For brands, suppliers, formulators and retailers, there are many ingredient-related issues to look out for in 2019.
Disclosure & Transparency
Ingredient disclosure of “fragrance” has been a longstanding point of contention between industry and activists. Keep an eye out for potential legislation aimed at requiring labeling or disclosure of the ingredients in “fragrance.”
Pressure has increased since a California-based NGO, Breast Cancer Prevention Partners, published a reporta attacking fragrance materials in beauty and personal care products. While our industry has had a long record of mandatory ingredient disclosure, protecting the confidential business information in fragrance formulas is critical.
Meanwhile, the European Union is poised to establish a new glossary of common cosmetic ingredients, according to a draft notification sent from the European Commission to the World Trade Organization. The draft notification states that the proposed glossary would comprise “common ingredient names for use in cosmetic products, to ensure uniform labeling and facilitate identification of cosmetic ingredientsb.”
In 2018, Hawaii banned oxybenxone and octinoxate in sunscreen products, forcing brands and suppliers to scramble. The general industry consensus is that this law was based on extremely limited science, which nonetheless sets a precedent for other ingredients to follow. Therefore, individual ingredient bans will continue to be a hot button in 2019—whether or not they’re supported by sound science.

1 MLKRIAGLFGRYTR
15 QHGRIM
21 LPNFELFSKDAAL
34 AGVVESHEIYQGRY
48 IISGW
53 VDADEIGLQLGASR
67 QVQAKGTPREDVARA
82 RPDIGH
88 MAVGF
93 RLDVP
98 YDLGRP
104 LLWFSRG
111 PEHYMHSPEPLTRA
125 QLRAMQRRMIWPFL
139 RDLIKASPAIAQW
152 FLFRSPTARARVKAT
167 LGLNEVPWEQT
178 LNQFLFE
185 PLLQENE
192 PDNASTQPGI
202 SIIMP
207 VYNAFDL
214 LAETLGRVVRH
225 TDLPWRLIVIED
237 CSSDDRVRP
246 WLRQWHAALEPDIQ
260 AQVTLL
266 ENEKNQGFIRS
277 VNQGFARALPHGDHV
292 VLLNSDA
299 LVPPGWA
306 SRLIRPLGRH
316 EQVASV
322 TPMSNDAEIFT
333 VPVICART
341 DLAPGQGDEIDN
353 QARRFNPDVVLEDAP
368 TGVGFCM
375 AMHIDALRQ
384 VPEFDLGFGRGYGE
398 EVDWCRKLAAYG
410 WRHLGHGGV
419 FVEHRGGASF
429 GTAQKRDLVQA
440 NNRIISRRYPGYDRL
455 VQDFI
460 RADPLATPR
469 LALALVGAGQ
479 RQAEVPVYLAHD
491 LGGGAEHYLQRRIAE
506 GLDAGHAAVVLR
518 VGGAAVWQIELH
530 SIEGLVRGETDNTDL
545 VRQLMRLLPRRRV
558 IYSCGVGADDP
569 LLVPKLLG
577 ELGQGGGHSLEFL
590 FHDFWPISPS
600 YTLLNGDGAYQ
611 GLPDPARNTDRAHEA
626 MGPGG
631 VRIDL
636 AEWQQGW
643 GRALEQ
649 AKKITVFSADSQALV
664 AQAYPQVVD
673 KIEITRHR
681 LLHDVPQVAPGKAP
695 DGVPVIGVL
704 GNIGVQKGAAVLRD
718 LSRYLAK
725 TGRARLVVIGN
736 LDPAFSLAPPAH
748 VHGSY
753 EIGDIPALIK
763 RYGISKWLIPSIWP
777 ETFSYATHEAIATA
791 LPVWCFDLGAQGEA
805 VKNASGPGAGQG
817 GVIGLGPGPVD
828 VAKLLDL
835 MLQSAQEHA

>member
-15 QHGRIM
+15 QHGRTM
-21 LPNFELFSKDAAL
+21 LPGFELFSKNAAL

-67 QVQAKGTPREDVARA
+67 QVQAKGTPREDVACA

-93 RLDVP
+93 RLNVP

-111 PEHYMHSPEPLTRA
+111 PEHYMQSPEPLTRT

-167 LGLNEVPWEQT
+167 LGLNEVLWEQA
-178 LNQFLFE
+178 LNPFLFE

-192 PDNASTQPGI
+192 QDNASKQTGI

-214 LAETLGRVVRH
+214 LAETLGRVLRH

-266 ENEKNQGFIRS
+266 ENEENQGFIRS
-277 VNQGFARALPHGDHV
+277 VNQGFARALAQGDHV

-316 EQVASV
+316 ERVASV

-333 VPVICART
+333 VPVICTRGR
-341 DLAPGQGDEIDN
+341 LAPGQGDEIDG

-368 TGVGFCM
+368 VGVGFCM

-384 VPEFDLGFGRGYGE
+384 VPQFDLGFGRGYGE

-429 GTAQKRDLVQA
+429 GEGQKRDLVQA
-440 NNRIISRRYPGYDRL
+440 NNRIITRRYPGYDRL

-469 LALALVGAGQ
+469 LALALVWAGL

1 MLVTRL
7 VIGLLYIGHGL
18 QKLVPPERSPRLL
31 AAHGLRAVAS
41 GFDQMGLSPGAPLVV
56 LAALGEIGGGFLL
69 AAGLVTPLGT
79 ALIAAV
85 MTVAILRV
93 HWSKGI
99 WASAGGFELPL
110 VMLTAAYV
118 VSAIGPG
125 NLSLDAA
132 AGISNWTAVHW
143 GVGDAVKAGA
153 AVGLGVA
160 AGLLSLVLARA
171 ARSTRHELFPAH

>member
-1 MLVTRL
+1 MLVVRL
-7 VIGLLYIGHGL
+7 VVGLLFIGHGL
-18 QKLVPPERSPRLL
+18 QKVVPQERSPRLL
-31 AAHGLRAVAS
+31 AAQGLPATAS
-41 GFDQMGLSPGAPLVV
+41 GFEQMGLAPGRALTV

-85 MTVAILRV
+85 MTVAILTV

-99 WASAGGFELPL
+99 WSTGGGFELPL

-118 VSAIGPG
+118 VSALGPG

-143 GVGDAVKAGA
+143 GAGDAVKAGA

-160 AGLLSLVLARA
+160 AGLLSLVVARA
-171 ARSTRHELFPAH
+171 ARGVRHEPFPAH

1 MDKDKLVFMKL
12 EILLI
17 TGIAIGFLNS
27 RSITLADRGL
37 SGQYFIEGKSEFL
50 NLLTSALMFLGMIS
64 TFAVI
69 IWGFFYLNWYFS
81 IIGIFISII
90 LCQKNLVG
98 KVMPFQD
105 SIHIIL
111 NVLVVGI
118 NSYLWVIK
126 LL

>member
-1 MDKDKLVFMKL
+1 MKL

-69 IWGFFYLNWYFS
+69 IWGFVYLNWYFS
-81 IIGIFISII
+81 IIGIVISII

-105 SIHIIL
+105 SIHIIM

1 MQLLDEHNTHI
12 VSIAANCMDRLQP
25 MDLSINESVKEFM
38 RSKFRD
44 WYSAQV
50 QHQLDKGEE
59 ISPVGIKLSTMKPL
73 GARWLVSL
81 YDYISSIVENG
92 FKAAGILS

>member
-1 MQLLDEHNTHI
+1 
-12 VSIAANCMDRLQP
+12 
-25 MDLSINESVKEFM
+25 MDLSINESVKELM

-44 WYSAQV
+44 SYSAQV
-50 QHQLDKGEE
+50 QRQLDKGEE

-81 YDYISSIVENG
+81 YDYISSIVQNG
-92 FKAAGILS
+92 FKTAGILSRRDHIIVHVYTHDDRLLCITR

How to Keep Up with Shifting Regulatory Activity
With so many conversations happening about regulations and ingredients, how is one to keep everything straight? Author Ada S. Polla has compiled a list of "ingredients to watch for" with an overview of opinions that matter to her. See "2019's Ingredient Regulation Table" above.
Want to read the full article? Check out the February 2019 digital edition of Global Cosmetic Industry magazine.
About the author:
Ada Polla (email@example.com) is the co-creator of the Swiss antioxidant skin care line, Alchimie Forever, which launched in the United States in 2004. Her strategic focus and implementation have yielded double-digit annual revenue growth for the company. Polla holds an MBA from Georgetown University, majored in art history and political science at Harvard University, and graduated magna cum laude with a Bachelor of Arts degree in 1999. She is also a Global Cosmetic Industry editorial advisor.
a “Right to Know: Exposing Toxic Fragrance Chemicals Report,” www.bcpp.org/resource/right-to-know-exposing-toxic-fragrance-chemicals-report/
b The notification (G/ TBT/ N/EU/ 637) and corresponding drafts can be found at www.ec.europa.eu.